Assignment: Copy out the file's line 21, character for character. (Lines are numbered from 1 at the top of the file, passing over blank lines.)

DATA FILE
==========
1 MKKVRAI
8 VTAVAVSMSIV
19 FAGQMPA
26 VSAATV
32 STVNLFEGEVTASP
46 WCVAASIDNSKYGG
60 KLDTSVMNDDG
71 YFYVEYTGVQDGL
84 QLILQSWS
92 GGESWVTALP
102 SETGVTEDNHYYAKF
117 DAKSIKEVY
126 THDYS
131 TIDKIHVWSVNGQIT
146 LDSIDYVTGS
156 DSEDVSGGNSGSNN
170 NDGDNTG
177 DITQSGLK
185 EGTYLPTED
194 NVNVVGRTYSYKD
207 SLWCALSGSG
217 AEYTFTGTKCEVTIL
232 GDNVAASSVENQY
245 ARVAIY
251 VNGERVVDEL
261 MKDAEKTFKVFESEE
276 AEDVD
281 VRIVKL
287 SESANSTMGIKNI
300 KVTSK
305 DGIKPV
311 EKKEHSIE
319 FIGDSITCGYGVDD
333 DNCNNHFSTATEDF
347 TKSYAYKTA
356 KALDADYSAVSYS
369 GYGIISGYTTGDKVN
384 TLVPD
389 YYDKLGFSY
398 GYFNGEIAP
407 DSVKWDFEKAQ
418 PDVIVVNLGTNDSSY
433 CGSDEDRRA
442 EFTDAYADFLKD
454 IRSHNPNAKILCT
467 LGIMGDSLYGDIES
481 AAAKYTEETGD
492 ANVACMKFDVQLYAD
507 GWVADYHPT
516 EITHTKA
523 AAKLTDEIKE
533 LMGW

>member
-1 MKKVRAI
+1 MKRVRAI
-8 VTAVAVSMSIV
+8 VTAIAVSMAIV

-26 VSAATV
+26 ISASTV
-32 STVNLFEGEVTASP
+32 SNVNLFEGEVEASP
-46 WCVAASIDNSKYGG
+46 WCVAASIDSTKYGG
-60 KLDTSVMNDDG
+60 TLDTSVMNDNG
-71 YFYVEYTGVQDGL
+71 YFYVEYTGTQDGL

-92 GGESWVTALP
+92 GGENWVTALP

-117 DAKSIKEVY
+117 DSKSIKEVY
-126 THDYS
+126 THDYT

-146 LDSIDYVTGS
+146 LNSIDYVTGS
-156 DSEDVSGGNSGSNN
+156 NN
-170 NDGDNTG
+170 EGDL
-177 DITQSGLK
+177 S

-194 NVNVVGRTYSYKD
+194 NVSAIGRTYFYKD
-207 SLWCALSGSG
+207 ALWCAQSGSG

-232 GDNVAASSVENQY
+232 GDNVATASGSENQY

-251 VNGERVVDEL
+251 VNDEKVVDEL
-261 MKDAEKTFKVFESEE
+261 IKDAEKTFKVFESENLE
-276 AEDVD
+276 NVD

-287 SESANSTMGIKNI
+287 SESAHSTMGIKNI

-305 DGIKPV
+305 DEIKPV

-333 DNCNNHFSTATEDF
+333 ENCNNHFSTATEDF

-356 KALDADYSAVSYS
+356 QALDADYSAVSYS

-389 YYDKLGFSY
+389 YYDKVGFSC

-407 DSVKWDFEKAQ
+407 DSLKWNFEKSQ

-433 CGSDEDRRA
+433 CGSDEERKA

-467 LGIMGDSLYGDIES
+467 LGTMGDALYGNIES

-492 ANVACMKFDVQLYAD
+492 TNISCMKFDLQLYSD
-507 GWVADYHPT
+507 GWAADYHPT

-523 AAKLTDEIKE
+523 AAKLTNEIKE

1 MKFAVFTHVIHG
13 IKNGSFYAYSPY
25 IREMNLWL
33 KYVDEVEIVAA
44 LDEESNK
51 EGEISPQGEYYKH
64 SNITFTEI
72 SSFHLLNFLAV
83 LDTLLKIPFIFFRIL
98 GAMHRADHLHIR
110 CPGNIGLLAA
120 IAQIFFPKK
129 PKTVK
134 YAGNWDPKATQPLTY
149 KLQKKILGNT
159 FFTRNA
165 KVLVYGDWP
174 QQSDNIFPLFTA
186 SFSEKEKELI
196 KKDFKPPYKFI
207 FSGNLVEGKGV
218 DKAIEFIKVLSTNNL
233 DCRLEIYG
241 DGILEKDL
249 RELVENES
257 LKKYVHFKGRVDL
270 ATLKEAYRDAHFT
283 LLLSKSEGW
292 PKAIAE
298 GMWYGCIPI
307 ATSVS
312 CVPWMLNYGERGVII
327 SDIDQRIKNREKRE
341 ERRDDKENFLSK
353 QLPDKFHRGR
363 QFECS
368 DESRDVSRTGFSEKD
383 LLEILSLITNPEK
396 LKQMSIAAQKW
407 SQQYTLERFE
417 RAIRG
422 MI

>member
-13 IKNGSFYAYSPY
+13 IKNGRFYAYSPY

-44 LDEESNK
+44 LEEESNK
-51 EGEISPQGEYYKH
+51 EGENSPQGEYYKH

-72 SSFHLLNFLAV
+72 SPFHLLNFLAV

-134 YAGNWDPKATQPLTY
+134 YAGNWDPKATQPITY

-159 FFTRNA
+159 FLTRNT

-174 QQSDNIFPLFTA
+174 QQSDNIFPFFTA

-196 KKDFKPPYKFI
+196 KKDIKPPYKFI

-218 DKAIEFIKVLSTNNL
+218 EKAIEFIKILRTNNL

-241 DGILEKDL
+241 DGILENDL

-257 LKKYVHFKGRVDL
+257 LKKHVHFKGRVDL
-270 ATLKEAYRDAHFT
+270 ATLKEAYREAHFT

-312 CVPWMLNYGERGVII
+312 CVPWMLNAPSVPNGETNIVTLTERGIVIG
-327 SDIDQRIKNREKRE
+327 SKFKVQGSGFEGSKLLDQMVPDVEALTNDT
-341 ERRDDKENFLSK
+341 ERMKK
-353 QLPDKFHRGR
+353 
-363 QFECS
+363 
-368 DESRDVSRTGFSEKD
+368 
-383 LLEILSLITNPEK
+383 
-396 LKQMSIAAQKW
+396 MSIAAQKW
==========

207 SLWCALSGSG